Frequent power outage compels firms to acquire standby pesower generating sets. [15]Firms that areunable to acquire private facilities either cut down production or in rare cases, share power with nearby firms with generating sets. There is the constant risk and realities of damages to sensitive machinery resulting from unplanned power cuts. [16]The perennial poor state of infrastructure leaves manufacturers with little confidence in the ability of public enterprises to meet their supply requirements.[17]

 Accessibility of infrastructure is critical to achieving competitive advantage for trade. Infrastructure are a prerequisite for networking. Firms suffer for this public policy failure, through provision of alternative utilities.


One of the key factors behind the phenomenal economic success of industrial latecomers, such as the South-East Asian economies was their emphasis on forming human capital and a dynamic system of innovation.[18] These countries, employing a mix of selective and functional policies, developed an education structure that effectively provided the requisite skills for their industrialization initiative.[19]

Public spending was concentrated on primary and secondary education while the demand for tertiary education was primarily financed by the private sector. Public spending at the tertiary level focused on science and technology education, while the humanities and social sciences were privately funded.

The governments, to varying degrees, intervened in curriculum development toensure that it was compatible with the needs of their evolving industrial policy.[20] To this end, they interalia encouraged private sector involvement in universities. Additionally, some countries, notably Singapore, imported expatriate skills where domestic capabilities were limited.[21]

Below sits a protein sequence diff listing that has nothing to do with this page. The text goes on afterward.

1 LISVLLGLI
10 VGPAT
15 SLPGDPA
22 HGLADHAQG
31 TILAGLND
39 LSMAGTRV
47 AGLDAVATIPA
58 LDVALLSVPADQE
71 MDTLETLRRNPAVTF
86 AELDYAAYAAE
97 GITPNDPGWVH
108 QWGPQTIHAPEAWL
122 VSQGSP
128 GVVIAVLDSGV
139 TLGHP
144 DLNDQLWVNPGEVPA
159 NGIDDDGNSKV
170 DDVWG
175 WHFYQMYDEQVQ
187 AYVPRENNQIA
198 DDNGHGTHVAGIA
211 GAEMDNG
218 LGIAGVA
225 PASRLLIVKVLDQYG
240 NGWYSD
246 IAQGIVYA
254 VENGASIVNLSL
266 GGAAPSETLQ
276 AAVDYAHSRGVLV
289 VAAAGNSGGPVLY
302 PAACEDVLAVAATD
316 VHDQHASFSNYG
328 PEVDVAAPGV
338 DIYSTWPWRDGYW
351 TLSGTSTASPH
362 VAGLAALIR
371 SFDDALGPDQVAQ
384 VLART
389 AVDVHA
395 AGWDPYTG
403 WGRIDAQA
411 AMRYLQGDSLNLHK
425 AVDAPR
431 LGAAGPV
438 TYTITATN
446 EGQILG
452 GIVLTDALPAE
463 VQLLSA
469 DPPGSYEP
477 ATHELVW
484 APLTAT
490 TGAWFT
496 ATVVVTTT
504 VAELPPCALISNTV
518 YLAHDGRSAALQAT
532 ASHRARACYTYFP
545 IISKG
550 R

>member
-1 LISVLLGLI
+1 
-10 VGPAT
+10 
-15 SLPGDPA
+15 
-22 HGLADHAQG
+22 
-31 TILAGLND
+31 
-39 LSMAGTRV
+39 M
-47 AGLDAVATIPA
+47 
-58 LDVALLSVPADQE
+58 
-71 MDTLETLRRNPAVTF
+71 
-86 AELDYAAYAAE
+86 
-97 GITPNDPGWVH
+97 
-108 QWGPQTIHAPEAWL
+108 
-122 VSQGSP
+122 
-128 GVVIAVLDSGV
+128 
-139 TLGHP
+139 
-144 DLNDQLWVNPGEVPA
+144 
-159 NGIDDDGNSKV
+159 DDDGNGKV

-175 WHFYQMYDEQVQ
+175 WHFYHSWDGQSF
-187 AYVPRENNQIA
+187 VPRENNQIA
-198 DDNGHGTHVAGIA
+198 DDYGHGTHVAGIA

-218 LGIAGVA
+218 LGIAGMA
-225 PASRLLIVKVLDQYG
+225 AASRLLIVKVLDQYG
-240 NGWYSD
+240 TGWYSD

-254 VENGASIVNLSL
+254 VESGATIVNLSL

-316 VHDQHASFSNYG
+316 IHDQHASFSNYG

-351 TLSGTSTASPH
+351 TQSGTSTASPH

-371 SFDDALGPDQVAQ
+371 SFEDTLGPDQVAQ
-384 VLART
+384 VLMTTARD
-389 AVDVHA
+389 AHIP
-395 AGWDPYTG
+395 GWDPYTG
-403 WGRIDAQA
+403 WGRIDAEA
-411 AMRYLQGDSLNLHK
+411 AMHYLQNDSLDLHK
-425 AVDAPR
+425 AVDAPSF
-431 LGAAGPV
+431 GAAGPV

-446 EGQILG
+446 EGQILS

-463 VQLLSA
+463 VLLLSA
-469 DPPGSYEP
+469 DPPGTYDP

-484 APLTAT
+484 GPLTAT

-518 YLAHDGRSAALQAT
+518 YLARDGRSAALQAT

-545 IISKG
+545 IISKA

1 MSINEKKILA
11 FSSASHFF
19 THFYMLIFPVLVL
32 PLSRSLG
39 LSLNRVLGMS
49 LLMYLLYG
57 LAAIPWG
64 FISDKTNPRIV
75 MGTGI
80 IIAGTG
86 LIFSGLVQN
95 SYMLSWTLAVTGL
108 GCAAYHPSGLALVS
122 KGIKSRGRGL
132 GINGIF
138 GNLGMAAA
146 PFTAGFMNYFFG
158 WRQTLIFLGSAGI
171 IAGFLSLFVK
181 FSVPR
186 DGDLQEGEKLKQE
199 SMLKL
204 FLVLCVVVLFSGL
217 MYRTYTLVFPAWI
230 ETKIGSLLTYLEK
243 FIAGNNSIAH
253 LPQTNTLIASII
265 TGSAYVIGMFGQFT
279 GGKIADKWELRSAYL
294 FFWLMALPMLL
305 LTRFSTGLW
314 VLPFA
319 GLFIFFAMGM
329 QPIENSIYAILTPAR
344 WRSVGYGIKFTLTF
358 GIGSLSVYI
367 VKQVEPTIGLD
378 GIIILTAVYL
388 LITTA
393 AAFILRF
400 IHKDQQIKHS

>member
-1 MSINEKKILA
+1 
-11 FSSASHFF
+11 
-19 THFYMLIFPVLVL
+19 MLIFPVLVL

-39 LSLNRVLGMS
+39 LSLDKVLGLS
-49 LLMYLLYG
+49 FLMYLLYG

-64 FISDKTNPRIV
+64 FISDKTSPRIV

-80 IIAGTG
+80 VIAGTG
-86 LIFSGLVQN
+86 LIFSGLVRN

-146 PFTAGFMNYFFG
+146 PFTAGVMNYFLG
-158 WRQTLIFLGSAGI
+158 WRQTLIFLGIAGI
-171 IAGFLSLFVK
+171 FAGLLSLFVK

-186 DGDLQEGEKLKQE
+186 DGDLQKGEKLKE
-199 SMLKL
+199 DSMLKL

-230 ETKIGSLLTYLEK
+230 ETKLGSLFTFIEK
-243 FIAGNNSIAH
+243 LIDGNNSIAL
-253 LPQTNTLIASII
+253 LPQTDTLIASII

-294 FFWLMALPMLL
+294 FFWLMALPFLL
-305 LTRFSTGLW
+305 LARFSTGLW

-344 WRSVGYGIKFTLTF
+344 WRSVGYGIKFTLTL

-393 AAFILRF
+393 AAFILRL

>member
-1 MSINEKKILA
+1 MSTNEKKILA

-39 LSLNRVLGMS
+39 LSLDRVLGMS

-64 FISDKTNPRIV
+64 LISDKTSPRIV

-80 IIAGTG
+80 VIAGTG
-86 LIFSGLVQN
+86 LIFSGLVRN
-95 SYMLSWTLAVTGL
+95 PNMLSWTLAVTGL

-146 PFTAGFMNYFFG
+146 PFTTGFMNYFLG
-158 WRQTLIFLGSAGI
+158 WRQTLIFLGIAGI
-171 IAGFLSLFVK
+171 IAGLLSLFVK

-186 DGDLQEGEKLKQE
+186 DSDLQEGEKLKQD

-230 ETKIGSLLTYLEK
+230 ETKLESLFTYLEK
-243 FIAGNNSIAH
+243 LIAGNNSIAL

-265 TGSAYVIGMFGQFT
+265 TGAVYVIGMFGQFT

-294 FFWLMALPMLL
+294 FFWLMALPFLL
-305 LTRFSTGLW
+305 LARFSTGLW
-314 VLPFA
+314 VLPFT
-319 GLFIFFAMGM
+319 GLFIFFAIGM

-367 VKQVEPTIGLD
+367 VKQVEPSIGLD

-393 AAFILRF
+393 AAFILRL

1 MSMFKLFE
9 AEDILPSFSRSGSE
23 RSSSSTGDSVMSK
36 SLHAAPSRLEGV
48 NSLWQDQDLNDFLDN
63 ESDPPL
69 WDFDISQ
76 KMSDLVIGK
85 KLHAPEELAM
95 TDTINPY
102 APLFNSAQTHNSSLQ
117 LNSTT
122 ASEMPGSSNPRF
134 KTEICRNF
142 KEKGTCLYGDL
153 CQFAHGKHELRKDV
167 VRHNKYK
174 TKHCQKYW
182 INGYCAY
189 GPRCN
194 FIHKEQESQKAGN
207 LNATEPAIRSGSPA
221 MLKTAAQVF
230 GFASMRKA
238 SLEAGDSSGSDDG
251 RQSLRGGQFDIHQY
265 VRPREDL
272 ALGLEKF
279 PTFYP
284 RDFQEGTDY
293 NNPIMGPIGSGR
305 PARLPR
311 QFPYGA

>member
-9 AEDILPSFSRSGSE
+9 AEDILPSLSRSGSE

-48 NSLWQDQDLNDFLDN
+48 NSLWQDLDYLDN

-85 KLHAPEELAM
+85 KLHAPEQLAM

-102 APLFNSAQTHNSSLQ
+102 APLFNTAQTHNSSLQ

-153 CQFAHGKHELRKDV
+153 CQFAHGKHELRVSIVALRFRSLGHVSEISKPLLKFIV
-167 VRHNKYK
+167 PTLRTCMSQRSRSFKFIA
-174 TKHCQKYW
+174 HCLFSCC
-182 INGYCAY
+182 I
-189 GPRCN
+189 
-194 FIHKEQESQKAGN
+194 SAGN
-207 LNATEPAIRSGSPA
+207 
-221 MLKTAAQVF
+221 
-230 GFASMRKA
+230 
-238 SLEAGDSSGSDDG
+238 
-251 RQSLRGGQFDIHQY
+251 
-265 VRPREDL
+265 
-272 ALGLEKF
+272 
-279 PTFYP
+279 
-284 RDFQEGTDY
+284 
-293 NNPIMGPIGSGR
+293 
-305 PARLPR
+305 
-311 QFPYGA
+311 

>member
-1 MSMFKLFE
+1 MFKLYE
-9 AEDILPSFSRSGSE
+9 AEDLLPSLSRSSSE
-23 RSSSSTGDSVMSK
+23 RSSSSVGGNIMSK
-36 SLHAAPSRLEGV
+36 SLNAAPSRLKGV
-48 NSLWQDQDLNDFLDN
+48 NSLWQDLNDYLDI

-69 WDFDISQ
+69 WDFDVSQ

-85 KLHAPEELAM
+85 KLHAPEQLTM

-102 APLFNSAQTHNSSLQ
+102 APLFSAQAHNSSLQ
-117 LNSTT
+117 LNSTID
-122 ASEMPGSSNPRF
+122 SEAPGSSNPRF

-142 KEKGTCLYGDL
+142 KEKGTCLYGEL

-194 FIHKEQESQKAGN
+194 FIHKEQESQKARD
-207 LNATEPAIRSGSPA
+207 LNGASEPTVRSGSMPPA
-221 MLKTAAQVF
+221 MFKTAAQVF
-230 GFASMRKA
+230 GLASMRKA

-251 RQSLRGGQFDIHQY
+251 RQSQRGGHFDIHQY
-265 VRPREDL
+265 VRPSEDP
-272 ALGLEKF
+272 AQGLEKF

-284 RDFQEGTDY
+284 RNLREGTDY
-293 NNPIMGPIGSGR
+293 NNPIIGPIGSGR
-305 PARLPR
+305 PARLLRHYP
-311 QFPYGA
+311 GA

By contrast, the current educational structure in Africa has been described as “unsuitable for industrialization”. [22] so many reasons have been given to explain this account.

First, some researchers argue that the present education system in Africa is a legacy of colonialism[23]. It seems that the missionaries, in concert with the metropolitan powers, implemented a highly academic, subject-centered curriculum in Africa. This curriculum, with its focus on producing an academic elite, was largely irrelevant to Africa’s development needs.[24]

African countries, partly influenced by the British and French colonial elite with their classical education and lack of technical knowledge, viewed academic education as the sole means of social and economic mobility. [25]

Only a privileged minority benefited from this elite education. In 1960, the gross primary enrolment in SSA was a mere 36%. This was roughly half the levels found in Latin America (73%) and Asia (67%) (World Bank 1988).[26] Several countries have attempted to bypass the formal education system by establishing non-formal training activities that are largely funded by non-governmental organizations (NGOs). They involve such activities as literacy, agricultural extension and vocational skills.[27] However, it appears that the activities offered by the informal system are vulnerable to disincentives and are of poor quality [28]